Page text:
Image description: A header illustration featuring a student sitting in a chair, throwing darts at a dart board titled “Major Selection” with a venn diagram target containing very little overlap between the categories “profitable” and “fun.” End ID
Image description: A header illustration featuring a student sitting in a chair, throwing darts at a dart board titled “Major Selection” with a venn diagram target containing very little overlap between the categories “profitable” and “fun.” End ID


How should you choose your major?

What factors influence your academic direction? Would you rather study something you enjoy, something considered "profitable", or something in-between?

Apr 30, 2023

Many amongst the Class of 2026 have already declared their majors, either having been certain right from when they came in, or having experimented with classes enough to know by now. At NYU Abu Dhabi, we have the resources, professors, academic advisors, and even our peers to help us figure out what we like and want to study. NYUAD encourages us to explore, try new and quirky courses we never thought we would, and pursue a ‘holistic education’ through the liberal arts Core Curriculum. Yet, here comes a time when we have to sit down and ask ourselves — what major do we want to pursue for four years, and why?
Complaining to an extent is justifiable. None of us like every single aspect of our majors. As a Psychology major, I find it challenging to cultivate an interest in brain anatomy and functionality, which are essential components of neuropsychology. I don’t like some of the introductory courses — Introduction to Psychology in particular is infamous for driving away most potential majors. However, that doesn't mean that I shouldn't major in Psychology. It doesn’t overshadow the fact that the study of human behavior has captivated me for over three years now, and that I can see myself fulfilled by working in social psychology in the future.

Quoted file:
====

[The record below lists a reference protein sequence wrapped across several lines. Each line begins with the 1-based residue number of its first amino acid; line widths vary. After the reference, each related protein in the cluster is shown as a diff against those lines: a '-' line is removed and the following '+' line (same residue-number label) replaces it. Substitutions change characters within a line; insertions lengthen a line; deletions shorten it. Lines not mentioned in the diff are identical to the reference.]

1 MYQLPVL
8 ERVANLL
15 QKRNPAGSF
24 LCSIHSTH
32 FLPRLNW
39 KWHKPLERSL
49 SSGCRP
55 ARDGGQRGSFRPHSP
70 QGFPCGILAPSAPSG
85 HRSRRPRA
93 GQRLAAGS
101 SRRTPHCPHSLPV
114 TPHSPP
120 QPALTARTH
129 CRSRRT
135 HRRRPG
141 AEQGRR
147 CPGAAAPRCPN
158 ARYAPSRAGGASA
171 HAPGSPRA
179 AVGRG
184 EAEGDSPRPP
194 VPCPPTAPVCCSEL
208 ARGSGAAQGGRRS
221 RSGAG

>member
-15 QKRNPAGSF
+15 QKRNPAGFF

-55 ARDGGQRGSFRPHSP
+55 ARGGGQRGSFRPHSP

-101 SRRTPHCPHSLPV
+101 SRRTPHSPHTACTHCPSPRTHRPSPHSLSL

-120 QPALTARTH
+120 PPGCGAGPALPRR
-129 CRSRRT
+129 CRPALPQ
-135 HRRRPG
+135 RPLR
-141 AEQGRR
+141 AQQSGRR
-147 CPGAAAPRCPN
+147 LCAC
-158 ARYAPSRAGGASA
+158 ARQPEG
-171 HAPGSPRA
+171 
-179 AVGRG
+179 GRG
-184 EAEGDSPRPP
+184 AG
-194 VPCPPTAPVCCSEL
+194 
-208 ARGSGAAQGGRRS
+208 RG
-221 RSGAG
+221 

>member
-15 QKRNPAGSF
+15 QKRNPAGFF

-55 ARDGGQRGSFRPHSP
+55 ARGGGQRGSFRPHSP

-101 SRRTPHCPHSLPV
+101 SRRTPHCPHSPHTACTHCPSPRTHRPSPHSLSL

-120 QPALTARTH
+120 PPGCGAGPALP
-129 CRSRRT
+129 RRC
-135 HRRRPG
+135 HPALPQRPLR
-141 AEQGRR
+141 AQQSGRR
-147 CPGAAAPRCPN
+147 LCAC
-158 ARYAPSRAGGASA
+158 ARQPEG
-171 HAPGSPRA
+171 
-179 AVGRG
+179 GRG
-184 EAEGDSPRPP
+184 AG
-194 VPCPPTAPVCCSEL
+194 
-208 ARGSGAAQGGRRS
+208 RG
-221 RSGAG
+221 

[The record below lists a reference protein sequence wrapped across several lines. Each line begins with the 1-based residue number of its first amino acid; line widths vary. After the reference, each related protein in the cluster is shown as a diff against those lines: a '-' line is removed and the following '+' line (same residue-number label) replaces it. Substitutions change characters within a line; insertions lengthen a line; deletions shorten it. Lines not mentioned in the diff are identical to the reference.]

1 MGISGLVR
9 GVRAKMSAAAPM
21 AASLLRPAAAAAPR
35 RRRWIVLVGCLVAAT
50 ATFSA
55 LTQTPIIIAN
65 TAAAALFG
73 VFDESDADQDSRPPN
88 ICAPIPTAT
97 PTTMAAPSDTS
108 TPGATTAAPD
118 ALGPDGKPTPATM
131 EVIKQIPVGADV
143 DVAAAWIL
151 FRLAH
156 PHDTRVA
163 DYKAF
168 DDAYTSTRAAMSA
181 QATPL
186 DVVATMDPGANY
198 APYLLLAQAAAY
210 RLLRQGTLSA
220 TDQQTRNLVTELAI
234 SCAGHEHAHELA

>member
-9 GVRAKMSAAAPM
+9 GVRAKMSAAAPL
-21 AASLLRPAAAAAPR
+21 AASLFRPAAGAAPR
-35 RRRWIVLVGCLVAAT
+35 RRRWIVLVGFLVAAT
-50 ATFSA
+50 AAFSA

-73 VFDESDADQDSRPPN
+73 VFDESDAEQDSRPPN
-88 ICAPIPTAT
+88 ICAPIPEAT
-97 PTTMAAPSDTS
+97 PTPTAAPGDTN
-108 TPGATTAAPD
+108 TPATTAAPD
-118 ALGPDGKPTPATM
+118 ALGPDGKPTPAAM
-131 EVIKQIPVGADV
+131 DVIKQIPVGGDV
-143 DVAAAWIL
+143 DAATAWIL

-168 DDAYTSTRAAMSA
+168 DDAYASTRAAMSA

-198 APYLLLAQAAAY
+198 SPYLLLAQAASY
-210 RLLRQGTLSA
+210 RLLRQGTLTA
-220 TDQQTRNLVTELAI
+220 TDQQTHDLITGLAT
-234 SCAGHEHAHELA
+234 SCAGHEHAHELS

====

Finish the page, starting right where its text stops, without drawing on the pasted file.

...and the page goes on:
Furthermore, there’s a difference between liking something and it being easy or convenient. Most topics in psychology involve a lot of memorization, and unfortunately not being blessed with a photographic memory, it’s not an easy task to score the grades I want. Although I don’t prefer this struggle, maybe it does keep me on my toes so I don’t get complacent, keeping up the challenge so I remain engaged.
One might say, a healthy level of challenging is good, but what about people that simply don’t have the technical or experiential skills needed for their major? This could be because they didn’t get the opportunity to study it during high school or lack any preliminary experience. I know a handful of people that didn’t pursue Computer Science (CS) in university because they weren’t taught to code previously. Although it isn’t a requirement, it disadvantages them by placing them significantly behind the rest of their peers as they have to learn everything from scratch.